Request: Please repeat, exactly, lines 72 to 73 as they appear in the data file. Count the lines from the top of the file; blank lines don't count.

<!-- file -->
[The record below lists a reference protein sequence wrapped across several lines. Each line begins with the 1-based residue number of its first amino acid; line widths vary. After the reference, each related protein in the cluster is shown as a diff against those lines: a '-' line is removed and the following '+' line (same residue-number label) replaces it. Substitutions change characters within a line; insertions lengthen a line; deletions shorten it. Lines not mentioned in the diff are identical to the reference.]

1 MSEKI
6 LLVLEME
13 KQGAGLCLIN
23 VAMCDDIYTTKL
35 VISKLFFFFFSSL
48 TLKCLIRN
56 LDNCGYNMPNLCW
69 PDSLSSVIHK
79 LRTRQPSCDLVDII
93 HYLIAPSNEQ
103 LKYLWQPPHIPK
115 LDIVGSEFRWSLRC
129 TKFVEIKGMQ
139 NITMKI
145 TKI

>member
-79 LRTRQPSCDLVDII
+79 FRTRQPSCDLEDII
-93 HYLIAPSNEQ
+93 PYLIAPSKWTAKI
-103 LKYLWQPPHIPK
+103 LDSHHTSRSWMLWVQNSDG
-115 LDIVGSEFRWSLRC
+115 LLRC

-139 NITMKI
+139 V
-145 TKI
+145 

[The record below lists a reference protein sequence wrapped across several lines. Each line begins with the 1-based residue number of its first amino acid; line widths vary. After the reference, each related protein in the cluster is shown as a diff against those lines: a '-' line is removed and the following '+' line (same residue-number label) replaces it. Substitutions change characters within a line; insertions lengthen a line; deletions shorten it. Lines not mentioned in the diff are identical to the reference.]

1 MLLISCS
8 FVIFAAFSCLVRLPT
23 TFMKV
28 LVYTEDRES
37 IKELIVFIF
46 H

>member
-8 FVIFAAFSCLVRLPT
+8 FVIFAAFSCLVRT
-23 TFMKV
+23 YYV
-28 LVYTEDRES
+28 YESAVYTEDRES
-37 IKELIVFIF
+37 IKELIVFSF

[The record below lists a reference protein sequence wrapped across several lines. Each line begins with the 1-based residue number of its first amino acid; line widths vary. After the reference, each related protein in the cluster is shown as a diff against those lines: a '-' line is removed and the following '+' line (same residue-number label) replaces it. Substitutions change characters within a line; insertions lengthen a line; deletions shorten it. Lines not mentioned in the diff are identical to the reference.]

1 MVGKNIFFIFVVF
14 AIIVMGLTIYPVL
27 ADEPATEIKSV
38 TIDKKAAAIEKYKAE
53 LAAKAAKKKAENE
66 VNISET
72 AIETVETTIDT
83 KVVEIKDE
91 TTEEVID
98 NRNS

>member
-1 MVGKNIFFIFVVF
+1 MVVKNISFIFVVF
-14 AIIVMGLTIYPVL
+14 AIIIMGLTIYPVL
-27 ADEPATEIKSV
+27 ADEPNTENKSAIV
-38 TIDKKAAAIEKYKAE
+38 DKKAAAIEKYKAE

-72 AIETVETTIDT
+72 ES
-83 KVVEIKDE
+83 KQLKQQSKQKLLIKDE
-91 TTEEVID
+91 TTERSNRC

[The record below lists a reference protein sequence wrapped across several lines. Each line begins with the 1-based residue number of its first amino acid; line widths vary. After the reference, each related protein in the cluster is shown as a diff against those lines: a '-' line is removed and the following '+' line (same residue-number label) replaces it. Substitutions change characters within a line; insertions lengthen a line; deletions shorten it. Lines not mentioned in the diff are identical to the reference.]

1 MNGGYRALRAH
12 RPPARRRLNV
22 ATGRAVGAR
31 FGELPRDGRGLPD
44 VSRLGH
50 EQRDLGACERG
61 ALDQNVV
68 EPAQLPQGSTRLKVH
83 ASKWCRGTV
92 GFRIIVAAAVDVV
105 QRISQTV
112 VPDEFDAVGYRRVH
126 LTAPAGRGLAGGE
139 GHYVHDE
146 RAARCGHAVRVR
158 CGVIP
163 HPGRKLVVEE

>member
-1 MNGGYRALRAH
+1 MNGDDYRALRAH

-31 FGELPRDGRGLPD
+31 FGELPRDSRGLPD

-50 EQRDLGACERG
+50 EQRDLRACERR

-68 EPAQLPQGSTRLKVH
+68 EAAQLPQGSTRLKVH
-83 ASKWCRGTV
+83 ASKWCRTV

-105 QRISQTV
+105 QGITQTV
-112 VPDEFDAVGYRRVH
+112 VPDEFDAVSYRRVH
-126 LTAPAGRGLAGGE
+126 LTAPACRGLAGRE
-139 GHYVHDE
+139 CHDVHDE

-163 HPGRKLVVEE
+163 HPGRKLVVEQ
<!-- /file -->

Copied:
[The record below lists a reference protein sequence wrapped across several lines. Each line begins with the 1-based residue number of its first amino acid; line widths vary. After the reference, each related protein in the cluster is shown as a diff against those lines: a '-' line is removed and the following '+' line (same residue-number label) replaces it. Substitutions change characters within a line; insertions lengthen a line; deletions shorten it. Lines not mentioned in the diff are identical to the reference.]

1 MNGGYRALRAH